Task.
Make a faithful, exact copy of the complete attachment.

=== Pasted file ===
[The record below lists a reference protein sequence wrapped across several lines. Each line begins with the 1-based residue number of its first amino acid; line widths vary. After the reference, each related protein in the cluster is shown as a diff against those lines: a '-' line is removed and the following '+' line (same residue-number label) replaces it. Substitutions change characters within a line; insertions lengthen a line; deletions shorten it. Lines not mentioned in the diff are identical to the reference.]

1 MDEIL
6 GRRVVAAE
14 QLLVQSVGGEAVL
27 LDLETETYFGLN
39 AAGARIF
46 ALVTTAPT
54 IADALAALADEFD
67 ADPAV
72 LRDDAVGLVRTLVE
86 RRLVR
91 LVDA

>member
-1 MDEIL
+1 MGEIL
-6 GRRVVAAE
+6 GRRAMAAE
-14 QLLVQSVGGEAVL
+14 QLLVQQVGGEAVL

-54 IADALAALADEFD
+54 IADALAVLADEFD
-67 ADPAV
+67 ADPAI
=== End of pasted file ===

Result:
[The record below lists a reference protein sequence wrapped across several lines. Each line begins with the 1-based residue number of its first amino acid; line widths vary. After the reference, each related protein in the cluster is shown as a diff against those lines: a '-' line is removed and the following '+' line (same residue-number label) replaces it. Substitutions change characters within a line; insertions lengthen a line; deletions shorten it. Lines not mentioned in the diff are identical to the reference.]

1 MDEIL
6 GRRVVAAE
14 QLLVQSVGGEAVL
27 LDLETETYFGLN
39 AAGARIF
46 ALVTTAPT
54 IADALAALADEFD
67 ADPAV
72 LRDDAVGLVRTLVE
86 RRLVR
91 LVDA

>member
-1 MDEIL
+1 MGEIL
-6 GRRVVAAE
+6 GRRAMAAE
-14 QLLVQSVGGEAVL
+14 QLLVQQVGGEAVL

-54 IADALAALADEFD
+54 IADALAVLADEFD
-67 ADPAV
+67 ADPAI